French theorist Pierre Klossowski writes that, in Sade, the “sign must be abolished; yet the need to preserve this creation must be affirmed, for it is what enables one to bring about its destruction.” In transgression there is always a gestural murder of everyday signs through refuting them, yet in doing so there is also a heightened need for the norm to exist. Thus, Babs (originally played by Divine) in Flamingos must continually posit new norms to rebel against, which is similar to the way a child delights in cursing when a strict father is imagined to be listening. For instance, in her final statement to the press, in the original version of Flamingos, Babs screams: “Kill everyone now! Condone first-degree murder! Advocate cannibalism! Eat shit! Filth is my politics! Filth is my life!” Klossowski illuminates the pathetic futility of such childish cursing by noting that it “pleads in the language of the same norms” that are being rebelled against. It is the childishness of such transgressions that Waters highlights in Kiddie Flamingos.
Still, even the inventive concept of bringing literal children into Waters’s work doesn’t quite do much. The children seem bored at times by Waters’s script (Pink Flamingos was always a bit tedious) and this points to the high burnout rate of polymorphous perversity as an aesthetic, especially for ADD kids. A kind of tedium persists akin to the Sadean progression that requires ever-dirtier rituals, even as the idealized dream of life-as-art, and the destruction of the master signifier, never fully occurs.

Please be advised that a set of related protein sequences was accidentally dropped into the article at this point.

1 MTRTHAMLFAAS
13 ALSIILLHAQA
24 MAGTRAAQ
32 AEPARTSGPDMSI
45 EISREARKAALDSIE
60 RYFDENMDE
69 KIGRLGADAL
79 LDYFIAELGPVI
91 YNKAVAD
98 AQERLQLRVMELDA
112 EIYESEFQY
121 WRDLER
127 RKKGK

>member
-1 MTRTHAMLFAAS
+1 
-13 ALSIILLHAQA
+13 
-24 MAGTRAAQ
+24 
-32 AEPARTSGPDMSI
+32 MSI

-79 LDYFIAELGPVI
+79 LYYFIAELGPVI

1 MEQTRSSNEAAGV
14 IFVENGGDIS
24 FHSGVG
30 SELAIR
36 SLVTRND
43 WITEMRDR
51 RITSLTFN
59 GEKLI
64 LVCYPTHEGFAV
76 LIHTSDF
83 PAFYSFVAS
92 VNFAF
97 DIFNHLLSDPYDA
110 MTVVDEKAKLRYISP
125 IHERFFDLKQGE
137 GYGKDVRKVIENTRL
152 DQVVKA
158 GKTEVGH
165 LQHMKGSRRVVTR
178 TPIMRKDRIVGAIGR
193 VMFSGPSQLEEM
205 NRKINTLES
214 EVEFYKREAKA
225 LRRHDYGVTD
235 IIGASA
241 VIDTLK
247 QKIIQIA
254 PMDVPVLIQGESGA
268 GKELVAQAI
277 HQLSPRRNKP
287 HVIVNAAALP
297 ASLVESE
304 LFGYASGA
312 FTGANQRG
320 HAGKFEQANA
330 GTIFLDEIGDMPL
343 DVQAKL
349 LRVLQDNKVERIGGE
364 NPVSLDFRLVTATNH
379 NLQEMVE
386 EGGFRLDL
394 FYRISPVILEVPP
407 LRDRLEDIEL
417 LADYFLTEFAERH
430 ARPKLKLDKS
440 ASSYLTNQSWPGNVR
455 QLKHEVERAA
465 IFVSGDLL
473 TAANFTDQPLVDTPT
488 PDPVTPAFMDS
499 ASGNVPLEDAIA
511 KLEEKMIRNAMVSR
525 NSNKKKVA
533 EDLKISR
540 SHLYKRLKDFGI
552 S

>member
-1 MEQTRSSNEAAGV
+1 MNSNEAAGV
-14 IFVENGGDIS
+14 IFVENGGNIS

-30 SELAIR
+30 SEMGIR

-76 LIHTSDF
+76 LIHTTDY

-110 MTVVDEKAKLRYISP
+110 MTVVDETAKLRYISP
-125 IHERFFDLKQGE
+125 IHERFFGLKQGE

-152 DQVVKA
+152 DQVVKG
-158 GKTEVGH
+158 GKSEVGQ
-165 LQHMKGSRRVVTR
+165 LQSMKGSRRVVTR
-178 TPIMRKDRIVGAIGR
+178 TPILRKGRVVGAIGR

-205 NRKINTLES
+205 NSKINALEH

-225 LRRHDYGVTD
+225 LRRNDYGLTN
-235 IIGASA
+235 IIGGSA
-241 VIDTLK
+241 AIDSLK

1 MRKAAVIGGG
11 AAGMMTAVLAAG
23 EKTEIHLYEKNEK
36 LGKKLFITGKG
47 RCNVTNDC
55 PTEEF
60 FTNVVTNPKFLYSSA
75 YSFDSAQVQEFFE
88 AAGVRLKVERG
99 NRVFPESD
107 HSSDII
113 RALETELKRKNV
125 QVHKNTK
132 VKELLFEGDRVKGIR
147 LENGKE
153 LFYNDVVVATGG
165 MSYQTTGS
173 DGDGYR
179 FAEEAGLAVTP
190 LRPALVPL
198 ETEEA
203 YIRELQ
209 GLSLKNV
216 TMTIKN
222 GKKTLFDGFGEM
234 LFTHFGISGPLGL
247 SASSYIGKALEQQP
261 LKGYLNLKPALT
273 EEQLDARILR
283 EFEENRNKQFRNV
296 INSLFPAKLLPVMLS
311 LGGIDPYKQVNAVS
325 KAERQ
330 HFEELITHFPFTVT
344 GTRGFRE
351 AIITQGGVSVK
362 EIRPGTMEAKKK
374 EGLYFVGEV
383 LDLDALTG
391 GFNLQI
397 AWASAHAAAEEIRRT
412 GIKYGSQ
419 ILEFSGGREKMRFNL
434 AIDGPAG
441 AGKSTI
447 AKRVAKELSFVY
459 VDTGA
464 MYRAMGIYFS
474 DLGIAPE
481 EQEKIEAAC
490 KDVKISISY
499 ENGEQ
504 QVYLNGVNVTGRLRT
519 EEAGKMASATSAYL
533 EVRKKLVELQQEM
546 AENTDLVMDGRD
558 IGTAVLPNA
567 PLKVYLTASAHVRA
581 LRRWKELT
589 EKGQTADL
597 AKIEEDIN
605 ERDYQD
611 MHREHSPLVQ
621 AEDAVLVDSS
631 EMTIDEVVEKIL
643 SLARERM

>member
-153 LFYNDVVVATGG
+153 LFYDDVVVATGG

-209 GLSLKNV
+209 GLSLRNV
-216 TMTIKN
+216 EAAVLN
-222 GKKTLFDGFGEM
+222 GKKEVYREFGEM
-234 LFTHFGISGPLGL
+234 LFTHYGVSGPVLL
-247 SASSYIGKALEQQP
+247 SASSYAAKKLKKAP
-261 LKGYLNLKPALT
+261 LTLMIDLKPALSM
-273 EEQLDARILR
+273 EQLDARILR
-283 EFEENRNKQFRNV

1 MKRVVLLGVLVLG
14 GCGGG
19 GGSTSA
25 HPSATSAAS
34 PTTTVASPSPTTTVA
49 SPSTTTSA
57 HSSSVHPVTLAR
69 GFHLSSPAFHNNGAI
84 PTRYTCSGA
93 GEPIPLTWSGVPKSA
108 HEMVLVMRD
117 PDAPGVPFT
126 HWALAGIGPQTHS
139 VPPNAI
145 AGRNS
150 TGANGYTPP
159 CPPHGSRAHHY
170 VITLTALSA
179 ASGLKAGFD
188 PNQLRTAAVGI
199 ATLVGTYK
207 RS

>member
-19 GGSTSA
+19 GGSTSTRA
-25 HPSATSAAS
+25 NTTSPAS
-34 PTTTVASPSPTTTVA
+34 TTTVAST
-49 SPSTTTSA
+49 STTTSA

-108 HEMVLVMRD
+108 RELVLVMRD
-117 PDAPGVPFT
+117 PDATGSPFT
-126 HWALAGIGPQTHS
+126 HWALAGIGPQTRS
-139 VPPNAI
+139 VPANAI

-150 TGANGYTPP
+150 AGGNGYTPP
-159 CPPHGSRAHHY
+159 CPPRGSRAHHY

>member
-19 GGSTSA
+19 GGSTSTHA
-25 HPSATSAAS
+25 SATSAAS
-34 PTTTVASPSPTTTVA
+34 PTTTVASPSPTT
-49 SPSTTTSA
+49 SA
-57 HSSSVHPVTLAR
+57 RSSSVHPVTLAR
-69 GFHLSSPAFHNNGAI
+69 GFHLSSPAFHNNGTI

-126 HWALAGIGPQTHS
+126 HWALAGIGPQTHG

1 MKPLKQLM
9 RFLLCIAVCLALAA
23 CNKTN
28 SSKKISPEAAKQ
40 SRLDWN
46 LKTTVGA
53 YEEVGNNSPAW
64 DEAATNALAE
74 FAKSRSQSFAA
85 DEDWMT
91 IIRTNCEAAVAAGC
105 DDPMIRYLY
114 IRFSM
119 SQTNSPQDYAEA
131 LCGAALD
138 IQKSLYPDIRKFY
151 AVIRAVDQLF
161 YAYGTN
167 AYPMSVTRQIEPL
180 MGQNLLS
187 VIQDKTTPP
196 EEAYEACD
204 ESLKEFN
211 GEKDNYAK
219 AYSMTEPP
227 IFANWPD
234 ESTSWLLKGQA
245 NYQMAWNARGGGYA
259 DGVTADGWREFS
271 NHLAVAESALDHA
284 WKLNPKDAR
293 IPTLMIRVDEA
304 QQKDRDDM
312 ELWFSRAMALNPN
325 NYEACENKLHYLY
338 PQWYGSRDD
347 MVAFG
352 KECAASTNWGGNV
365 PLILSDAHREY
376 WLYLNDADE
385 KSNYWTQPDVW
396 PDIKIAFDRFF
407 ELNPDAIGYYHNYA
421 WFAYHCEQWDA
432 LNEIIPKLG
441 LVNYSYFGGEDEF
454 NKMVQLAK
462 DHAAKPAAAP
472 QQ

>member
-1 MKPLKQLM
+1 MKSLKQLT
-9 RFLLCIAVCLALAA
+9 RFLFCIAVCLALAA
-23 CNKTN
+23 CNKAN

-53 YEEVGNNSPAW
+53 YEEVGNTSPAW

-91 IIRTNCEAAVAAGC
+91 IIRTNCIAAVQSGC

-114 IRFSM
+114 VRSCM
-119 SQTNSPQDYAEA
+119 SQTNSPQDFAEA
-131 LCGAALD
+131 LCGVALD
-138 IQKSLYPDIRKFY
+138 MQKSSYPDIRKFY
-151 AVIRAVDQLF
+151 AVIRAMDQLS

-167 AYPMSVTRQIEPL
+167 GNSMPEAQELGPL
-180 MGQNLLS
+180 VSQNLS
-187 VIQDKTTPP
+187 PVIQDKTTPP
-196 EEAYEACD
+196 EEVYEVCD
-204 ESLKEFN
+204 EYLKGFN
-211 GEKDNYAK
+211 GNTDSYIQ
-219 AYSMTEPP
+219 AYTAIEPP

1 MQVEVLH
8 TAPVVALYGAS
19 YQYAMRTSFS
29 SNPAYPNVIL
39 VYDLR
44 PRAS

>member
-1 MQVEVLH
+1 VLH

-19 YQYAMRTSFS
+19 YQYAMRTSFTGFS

The problem with Waters’s work after Divine is that the singularity of the performer, the one trace of feminine jouissance (and ex-stasis), in his work, is lost. In his later works, Waters’s standard refrain that commodification is inevitable becomes boring without the dynamic and traumatizing force of Divine, leaving us with a parodic ‘subversion’ of expectations that is always already expectable.
By casting Ziegler in her video Chandelier, Sia seems to understand what Waters misses—singularity is important even after the critique of singularity. The talent and genius of Ziegler rivals Divine’s, while nobody in Kiddie Flamingos is particularly enigmatic or even given the space to be (the video is shot entirely at a cramped table reading). Waters’s singularity seems to have dissolved into a reproducible trademark mustache, which has now traveled so far as to be stamped onto Justin Bieber’s squeaky-clean face. The message always reaches its destination — and alas, the straight man has been inaugurated into the pleasure dome. There is nothing left for camp to do now but bore.